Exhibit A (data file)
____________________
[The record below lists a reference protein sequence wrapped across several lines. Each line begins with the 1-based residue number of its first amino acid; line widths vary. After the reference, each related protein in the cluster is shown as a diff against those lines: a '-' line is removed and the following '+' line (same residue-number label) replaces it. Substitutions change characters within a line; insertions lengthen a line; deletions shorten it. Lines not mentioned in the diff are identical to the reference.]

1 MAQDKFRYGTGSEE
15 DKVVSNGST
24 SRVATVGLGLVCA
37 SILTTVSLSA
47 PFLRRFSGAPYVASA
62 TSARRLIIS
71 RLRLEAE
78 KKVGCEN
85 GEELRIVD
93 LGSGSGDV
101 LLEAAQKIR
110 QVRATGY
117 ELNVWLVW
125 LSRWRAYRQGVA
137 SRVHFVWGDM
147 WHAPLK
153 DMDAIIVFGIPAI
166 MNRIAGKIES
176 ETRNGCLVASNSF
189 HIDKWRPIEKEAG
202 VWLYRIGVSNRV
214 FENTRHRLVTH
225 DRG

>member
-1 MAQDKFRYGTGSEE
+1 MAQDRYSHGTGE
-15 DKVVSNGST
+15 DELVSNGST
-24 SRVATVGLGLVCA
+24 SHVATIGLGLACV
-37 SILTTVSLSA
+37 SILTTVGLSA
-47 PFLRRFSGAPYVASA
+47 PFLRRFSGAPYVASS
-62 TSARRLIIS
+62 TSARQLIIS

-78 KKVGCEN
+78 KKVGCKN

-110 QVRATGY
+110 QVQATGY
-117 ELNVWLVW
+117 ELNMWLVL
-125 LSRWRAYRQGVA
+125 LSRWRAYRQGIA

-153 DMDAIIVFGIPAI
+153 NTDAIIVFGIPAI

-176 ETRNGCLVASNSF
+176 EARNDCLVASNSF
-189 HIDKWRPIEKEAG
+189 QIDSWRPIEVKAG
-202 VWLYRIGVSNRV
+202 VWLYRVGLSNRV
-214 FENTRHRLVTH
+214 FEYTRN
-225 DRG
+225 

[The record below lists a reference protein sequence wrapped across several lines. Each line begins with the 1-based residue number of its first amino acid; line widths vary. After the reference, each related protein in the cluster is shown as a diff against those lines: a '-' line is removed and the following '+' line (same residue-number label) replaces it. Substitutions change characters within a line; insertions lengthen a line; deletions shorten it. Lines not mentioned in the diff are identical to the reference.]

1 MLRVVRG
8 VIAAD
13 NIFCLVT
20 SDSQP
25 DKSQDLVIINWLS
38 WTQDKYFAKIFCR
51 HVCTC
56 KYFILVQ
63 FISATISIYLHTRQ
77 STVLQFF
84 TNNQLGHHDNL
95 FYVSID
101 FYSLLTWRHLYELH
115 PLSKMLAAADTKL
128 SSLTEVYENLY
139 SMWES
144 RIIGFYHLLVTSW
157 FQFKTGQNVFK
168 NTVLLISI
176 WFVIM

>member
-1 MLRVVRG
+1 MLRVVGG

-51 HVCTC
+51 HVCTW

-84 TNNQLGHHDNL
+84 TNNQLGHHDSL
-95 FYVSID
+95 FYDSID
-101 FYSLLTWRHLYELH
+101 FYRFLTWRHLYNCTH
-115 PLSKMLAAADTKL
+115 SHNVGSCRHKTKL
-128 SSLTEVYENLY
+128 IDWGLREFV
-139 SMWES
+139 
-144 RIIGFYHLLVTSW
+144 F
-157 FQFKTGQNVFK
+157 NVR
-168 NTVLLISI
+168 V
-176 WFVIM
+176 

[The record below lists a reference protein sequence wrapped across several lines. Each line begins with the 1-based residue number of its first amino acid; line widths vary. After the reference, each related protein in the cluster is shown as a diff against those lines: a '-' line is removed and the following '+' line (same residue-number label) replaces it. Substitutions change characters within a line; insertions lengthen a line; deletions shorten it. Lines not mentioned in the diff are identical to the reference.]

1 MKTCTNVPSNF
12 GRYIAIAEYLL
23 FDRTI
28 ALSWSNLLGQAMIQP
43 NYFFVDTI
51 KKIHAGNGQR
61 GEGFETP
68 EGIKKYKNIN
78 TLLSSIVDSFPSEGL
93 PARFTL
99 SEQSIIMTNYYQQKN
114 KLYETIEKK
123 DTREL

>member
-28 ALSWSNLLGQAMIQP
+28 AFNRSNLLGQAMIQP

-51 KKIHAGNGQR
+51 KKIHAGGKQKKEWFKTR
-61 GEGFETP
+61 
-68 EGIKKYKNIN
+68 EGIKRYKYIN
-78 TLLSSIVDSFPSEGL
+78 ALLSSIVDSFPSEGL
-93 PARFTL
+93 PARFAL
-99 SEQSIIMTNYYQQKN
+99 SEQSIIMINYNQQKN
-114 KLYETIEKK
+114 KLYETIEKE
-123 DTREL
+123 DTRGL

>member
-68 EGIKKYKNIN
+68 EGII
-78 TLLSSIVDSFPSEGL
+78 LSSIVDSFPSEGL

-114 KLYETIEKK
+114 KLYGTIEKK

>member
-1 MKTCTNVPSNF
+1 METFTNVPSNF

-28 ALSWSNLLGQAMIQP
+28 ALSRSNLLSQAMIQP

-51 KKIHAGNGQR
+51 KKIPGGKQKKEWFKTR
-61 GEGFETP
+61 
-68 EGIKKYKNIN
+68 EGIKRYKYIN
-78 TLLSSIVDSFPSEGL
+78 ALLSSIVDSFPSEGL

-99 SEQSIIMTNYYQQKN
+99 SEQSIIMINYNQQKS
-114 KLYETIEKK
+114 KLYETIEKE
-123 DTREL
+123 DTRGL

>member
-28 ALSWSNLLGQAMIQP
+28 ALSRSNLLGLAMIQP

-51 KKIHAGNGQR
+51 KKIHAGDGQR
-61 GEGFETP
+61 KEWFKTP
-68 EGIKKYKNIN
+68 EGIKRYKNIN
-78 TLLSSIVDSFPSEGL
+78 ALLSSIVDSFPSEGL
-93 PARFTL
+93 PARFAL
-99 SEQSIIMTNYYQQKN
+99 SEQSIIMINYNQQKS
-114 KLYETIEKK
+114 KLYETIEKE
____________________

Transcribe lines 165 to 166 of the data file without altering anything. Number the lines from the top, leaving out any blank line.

+28 ALSRSNLLGLAMIQP

-51 KKIHAGNGQR